Using Qlik @ Qlik

See how Qlik uses its own products to maximize sales performance.

Sales360 app with sample data

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Image: Qlik’s internal Sales360 app (using sample data)

Some at Qlik say “We eat our own dog food” but I personally prefer “We drink our own champagne”.  You would expect any business intelligence and analytics software vendor (including Qlik) to heavily use its own products.  Yet when I speak to industry colleagues who work at other companies, many of them still rely on antiquated static PDF reports and manual Excel analysis.  They cite reasons such as too many internal political hurdles, overly complex processes to access data and a steep learning curve before they get frustrated and fall back to traditional approaches.  That problem certainly doesn’t exist at Qlik customer LUSH Cosmetics.  In this press release, they reveal 70% of the staff is accessing Qlik every day to review sales and managers are monitoring performance via their live sales portal.

I can confidently say Qlik has massive enterprise adoption of its own products.  Using built-in product monitoring capabilities, we know that more than 95% of our employees are active QlikView and/or Qlik Sense server users.  Additionally, every employee has the products installed on their laptop for local and offline use.  Users span all departments including Sales, Marketing, Finance, IT, Alliances, R&D, Services, Support, Legal and HR.   Employees have access to a centralized, self-service portal where apps are made available based on role and security.  A small team of IT and Business Operations employees control the infrastructure, data access, governance and security while business users are empowered to interact and tailor apps for their everyday use.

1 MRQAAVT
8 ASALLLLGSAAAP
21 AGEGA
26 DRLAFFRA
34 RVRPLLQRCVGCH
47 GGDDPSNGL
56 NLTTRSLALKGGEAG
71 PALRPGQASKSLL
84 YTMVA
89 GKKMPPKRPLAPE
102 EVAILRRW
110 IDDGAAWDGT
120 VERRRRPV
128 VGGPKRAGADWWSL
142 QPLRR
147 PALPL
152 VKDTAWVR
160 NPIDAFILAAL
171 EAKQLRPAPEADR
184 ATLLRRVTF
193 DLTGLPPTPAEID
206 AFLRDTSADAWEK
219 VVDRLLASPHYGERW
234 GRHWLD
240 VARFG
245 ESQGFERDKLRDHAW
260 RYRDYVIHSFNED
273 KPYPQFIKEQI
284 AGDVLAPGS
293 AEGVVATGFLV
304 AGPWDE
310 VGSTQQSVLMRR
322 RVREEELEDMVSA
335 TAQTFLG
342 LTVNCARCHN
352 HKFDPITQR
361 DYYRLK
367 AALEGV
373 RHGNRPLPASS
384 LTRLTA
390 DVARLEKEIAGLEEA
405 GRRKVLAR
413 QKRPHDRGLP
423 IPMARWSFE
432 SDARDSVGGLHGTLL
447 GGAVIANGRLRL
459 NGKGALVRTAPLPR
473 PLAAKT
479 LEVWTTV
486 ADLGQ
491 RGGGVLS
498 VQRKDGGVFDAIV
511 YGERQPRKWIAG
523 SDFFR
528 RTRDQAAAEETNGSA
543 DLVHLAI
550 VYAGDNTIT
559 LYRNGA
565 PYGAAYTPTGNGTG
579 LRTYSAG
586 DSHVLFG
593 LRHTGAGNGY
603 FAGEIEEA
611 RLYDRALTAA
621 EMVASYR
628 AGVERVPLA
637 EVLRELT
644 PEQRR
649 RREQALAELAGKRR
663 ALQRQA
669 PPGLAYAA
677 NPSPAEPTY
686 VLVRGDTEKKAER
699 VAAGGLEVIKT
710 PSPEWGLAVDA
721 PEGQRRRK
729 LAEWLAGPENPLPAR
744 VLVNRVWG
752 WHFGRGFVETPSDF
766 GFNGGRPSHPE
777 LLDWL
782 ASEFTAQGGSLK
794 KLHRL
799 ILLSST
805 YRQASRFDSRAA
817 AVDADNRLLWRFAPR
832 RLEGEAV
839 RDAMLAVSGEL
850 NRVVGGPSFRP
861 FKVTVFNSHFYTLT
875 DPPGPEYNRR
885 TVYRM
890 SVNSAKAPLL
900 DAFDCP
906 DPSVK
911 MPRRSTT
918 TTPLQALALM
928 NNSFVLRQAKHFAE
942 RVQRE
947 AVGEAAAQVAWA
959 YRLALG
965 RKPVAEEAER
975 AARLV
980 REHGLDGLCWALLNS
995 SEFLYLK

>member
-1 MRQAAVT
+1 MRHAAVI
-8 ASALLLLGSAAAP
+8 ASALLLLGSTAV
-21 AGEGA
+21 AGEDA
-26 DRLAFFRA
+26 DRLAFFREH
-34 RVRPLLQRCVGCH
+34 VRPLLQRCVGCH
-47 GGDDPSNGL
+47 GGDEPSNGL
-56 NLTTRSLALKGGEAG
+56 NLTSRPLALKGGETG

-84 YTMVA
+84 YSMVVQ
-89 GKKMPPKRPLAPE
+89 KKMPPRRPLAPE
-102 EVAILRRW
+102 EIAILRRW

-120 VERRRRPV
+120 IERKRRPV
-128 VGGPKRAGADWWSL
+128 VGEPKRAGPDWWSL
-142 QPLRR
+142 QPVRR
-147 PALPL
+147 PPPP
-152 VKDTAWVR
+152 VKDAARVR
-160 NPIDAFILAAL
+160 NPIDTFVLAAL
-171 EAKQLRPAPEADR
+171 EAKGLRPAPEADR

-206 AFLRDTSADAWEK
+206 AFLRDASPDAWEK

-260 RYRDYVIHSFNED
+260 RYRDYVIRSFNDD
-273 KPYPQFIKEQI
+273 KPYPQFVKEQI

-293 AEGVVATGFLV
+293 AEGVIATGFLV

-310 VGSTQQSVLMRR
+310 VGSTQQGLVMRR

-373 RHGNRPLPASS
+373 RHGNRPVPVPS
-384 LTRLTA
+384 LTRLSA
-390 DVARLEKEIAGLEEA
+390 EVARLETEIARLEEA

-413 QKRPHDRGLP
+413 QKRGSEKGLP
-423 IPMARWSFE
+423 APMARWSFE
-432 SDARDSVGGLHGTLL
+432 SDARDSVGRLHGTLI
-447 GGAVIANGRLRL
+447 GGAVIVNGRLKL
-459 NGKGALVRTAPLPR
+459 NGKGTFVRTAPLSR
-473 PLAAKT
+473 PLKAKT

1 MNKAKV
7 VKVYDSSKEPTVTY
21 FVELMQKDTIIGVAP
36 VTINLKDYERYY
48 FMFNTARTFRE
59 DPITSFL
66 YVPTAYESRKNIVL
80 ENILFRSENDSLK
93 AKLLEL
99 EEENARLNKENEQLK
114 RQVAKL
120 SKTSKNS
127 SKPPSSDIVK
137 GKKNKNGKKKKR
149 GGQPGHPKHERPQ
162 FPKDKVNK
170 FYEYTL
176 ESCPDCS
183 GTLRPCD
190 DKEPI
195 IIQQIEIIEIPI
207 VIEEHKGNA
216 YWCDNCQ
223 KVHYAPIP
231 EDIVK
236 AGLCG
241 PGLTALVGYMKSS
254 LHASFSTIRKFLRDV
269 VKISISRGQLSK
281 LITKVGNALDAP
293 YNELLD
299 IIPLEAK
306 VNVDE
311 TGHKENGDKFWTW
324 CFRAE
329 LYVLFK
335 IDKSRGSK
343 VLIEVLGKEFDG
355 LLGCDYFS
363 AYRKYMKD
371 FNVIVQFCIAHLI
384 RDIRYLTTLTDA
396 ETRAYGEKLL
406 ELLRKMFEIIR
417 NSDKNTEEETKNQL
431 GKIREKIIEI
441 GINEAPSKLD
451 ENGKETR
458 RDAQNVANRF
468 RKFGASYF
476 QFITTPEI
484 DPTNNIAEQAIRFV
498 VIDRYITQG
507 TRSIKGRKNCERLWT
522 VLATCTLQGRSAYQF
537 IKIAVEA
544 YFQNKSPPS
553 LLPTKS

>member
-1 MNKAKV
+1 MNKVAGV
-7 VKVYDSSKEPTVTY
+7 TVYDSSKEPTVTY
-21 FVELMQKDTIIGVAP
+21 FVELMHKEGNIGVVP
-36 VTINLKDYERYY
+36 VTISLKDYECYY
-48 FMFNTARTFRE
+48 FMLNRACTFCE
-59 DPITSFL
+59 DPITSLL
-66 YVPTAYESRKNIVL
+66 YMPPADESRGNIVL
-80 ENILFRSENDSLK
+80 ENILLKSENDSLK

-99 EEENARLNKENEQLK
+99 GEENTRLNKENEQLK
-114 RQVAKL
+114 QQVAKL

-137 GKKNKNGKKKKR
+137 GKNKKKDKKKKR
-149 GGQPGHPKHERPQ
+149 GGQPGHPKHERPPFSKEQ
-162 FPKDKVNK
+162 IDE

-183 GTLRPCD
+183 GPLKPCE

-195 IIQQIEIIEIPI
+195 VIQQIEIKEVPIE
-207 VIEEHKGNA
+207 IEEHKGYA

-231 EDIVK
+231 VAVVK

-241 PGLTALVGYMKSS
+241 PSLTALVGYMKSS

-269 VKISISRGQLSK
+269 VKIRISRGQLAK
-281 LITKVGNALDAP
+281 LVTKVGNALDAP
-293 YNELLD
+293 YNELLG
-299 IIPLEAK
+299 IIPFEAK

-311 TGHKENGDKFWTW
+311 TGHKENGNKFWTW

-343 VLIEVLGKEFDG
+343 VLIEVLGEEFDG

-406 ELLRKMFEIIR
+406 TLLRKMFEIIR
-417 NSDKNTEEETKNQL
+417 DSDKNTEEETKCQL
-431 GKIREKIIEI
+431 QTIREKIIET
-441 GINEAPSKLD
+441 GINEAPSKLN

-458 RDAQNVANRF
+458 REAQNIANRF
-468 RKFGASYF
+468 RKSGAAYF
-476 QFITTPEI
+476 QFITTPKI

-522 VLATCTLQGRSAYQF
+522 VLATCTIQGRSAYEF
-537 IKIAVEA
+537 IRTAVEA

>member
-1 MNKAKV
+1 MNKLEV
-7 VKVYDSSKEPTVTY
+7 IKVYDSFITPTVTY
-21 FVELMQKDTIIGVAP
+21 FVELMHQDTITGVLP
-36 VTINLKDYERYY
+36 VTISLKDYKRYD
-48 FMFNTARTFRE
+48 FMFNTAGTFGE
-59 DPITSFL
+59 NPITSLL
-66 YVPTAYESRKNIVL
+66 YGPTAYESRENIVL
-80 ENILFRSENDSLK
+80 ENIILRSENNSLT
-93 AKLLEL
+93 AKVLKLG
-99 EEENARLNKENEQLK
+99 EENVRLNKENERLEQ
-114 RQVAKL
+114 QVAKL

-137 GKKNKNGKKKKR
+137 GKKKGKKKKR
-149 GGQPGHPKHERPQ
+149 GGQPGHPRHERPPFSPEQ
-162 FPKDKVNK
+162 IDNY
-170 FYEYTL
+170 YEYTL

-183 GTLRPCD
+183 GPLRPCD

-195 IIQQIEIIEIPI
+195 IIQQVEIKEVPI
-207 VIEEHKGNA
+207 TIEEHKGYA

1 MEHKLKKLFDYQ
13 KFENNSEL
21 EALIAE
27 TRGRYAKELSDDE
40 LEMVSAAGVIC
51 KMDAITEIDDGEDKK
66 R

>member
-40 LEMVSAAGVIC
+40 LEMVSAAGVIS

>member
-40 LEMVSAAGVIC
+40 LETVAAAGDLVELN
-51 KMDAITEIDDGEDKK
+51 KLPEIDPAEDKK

Internal Qlik Users

Over the past 18 months, Qlik has embarked on a sales performance transformation initiative targeted at all of the field-facing sales and marketing employees.  The aim was increasing sales productivity and enablement while getting better top-to-bottom alignment on aspects like pipeline, forecasts, territories and predictable revenue.  Data was merged from multiple sources including Salesforce, Data.com, Marketo, NetSuite, DataHug and Lattice Engines.

As highlighted in my prior blog on Avoiding Worse Practices for Sales Analytics, software technology needs to be coupled with people and processes to have a transformational impact.  Qlik understood this early on and engaged a 3rd party consultancy named the Mentor Group to define new processes, cadence and purpose-built analytical apps based on Qlik’s products.  

The end result was a successful rollout of a new program called the Qlik Sales Management System (QSMS). 

It included a new set of disciplines and regular cadence which is followed globally from the C-level executives all the way down to individual contributors.  New Qlik apps named ‘Sales360’ and ‘Market360’ were deployed and are now two of the most commonly used apps across Qlik.  Results were quantifiable and progress can be tracked in near real-time using the Qlik apps.  You can read more and watch Qlik’s SVP of Sales share his perspective in this interactive PDF and video.

If you are interested at a more in-depth overview and demonstration of Qlik’s internal Sales360 app, take a look at this on-demand webinar Sales360 – A Complete View.

Hopefully this stimulates some ideas on how your organization can take its analytics adoption to the next level.  If it all sounds too good to be true, put us to the test and ask your Qlik representative to schedule a live demo of ‘Qlik @ Qlik’.  Just be ready to be amazed!

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